The Scouts (Cub and Boy) had a flag retirement ceremony at the Nile Country Club and VFW Posts 8870, 1040, and American Legion Posts 66 with two other Posts had a picnic for the Scouts. Unfortunately, most of the Scouts were on an outing so members of 8870 and 66 outnumbered everyone else. However, the food was good, the weather was nice, and we all had a good time. Trustee Les Abel is going to approach the new Fire Marshall in Edmonds and seek permission to have the flag retirement ceremony conducted in Edmonds were it was held for a number of years before the previous Fire Marshall decided, for unknown reasons, to ban the burning of flags in the City park.
Since a large number of our Post are also members of the American Legion in Edmonds, I thought I would pass along the latest news regarding that Post‘s home. As many of you know, the building is badly in need of repair. The roof needs replacing as does the siding. The floors have been damaged due to roof leaks. Therefore, at the August meeting of Post 66, a resolution was passed to sell their building. We wish Post 66 the best and, hopefully, they will find a buyer and a new building quickly. If you know of anyone that is interested in purchasing the real estate, let Ron Clyborne (452-771-1303), their listing agent, know.
There are 1,741 American personnel listed by the Defense Department’s POW/MIA Office as missing and unaccounted for from the Vietnam War, as of April 2009. The number of United States personnel accounted for since the end of the Vietnam War in 1975 is 841. About 90 percent of the 1,741 people still missing were lost in Vietnam or areas of Laos and Cambodia under Vietnam’s wartime control, according to the National League of Families website (cited in the United States Army website).
The United States Congress passed a resolution authorizing National POW/MIA Recognition Day to be observed on July 18, 1979. It was observed on the same date in 1980 and was held on July 17 in 1981 and 1982. It was then observed on April 9 in 1983 and July 20 in 1984. The event was observed on July 19 in 1985, and then from 1986 onwards the date moved to the third Friday of September. The United States president each year proclaims National POW/MIA Recognition Day. Washington state also proclaimed POW/MIA Recognition Day on the third Friday in September.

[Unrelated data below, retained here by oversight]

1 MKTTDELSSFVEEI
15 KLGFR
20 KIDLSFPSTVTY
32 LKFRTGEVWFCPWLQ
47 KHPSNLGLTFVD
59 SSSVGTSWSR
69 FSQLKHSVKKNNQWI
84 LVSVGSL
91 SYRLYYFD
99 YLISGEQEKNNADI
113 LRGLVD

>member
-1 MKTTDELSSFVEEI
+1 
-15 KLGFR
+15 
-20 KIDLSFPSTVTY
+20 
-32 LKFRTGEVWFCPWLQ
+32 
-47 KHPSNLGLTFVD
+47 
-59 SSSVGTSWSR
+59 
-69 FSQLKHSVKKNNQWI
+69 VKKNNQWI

On Saturday, August 20th, 10 members of the Post (excluding Mike) and a number of spouses attended a presentation by Mike at the Museum of Flight at Boeing Field. Thanks to Phil Sacks, the Museum of Flight waived the entrance fee for VFW members. It was a great presentation since there was enough time to see several video clips that various news organizations had done about the Fallen Heroes Project including national broadcasts by NBC and ABC, At the conclusion of the presentation, Mike presented a portrait to the family of Bill Holloman, a Tuskeegee Airman who had passed away. Two Tuskeegee fliers were present in the audience for the presentation.
We will be handing out special 9/11 Poppies at the Auto Show in Edmonds on 9/11. If you can help, please let the Quartermaster know.
I‘ll be in San Antonio when you receive this newsletter attending the National Convention. I keep trying to limit the number of pages I publish but to no avail. I think I‘ll give up on that goal. The Post is too active and there is too much information to convey to the members to arbitrarily limit the page count. We have added a couple of columns this month for the Chaplain and the President of the Ladies Auxiliary. And please note, the header on page one now reads “…and Ladies Auxiliary” as this newsletter will now be mailed to their members. We have had the best Chaplains over my years as Commander in Ed Gray and Dexter Miller and we have another fine one in Rock Roth. We are blessed in that department (pun intended). President Ehlers of the Auxiliary makes a plea for membership and all of you who have wives, daughters, etc. should consider making a gift of a life membership for them. Like my wife and daughters, they may still be working and not have time to be active in the Auxiliary, but they are the strongest supporters of veterans and veterans‘ issues that I have found in our society. So stop by the next meeting and pick up an application from the ladies. Both the Post and Auxiliary must grow their membership this year to remain strong and viable.